Friday, June 6, 2008

Investing Basics: Getting Started Continued

Getting ready to invest

After seeing all those impressive numbers, you're probably itching to take the next step. You want to drop everything and start investing right now. But ho-o-o-ld on! Would you start running a marathon without first stretching? Would you pour syrup on the plate before the pancakes are done? Having dazzled you with the power of compounded returns, we want to make sure it's not working against you. This means that you've got to get rid of your high-interest debt.

Why? Because, by the very same principle discussed above, a dollar of debt can quickly compound into a few hundred dollars of debt. Does it make sense to try to save money at the same time your debts are multiplying like bunnies? The first thing you should do to prepare for investing is to pay down all of your high-interest debt, such as credit card debt. Although some kinds of debt may be low-interest or tax-advantageous (such as your mortgage), the rule of thumb is: Be free of high-interest debt when you begin to invest.

Every dollar you can put toward investing is a dollar that can work for you. And, Fool, every dollar you avoid putting in the pocket of a financial professional, a full-service broker, or a mutual fund manager, is also a dollar that is creating value for you. (We'll get back to this point later.)

Pay yourself first

How can you become a successful investor? By making investing a part of your daily life. It's not such a stretch -- money is already part of your daily routine. Think about each decision that affects your finances, whether it is ordering a $4 glass of wine with dinner or getting a home equity loan to pay down credit card debt.

We're not suggesting that you obsess over every penny you throw into a wishing well. (Please don't embarrass your mother by diving in after it.) If you pay yourself first, you won't have to. What do we mean? When you pay your bills -- the credit cards, the gas, water, electric, cable, and phone bills, and the kid who mows your lawn and the one who throws the newspaper onto your neighbor's porch instead of yours every other morning -- add one more item to that list. In fact, we think it should be the first item. Put yourself at the top of that list: Pay yourself first. Then you don't have to think about it again until next month.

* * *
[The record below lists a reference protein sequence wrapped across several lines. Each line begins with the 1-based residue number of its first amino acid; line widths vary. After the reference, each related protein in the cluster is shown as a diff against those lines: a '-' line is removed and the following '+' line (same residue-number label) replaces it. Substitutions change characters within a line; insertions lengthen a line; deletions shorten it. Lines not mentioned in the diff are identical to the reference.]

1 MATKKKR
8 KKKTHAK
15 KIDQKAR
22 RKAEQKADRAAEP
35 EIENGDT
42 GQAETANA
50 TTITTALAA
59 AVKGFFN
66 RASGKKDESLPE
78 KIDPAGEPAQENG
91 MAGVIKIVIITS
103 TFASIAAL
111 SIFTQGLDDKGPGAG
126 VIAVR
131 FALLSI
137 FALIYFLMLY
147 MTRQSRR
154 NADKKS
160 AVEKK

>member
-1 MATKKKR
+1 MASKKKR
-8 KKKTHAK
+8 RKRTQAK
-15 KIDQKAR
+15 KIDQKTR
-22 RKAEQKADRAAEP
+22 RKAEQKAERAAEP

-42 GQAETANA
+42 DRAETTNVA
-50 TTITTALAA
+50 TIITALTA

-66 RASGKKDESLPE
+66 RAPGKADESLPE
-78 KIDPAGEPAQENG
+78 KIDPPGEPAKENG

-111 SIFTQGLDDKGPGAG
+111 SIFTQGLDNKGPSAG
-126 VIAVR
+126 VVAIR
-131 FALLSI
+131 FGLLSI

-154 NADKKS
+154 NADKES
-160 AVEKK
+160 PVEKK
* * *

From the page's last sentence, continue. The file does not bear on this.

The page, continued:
The Motley Fool recommends that you put away as much as possible, with the goal being to save 10% of your annual income (total, not take-home). Depending on your obligations, you may be able to save more or less. The more you save, the more wealth you create -- but anything is better than nothing. Remember, even a few dollars saved now will be worth more than lots of dollars saved later. So take advantage of services that automatically withdraw money from your checking account and transfer it to some savings or investing vehicle. You'll be surprised how easy it is to live on a few less dollars each month. You probably won't even notice the difference.

You can be flexible about this. If you find yourself eating beans and rice every night for a month (and you don't like beans and rice), then maybe you're paying yourself too much, or perhaps you're not in a position to start paying yourself at all. But as soon as it's feasible, jump in. Remember Patrice and Bianca!

Stay tune for descriptions of Saving and investment vehicles ...